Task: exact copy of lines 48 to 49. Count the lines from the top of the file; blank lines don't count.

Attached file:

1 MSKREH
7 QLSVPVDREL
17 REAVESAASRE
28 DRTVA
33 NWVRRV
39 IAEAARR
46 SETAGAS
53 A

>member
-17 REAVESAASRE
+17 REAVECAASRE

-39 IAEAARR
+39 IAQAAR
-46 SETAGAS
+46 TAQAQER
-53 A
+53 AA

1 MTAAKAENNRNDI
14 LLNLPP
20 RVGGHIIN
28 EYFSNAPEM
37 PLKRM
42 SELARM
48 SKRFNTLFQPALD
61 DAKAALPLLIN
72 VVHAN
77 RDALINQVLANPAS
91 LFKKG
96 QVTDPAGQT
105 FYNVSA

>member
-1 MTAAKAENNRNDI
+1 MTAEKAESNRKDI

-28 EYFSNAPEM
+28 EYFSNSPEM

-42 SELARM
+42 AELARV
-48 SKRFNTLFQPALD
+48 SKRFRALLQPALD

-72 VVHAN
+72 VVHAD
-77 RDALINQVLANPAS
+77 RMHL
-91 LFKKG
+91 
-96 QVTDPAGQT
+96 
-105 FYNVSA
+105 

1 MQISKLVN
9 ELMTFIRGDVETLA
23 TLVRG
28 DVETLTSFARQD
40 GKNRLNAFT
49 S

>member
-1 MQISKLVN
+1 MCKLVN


-105 FYNVSA
+105 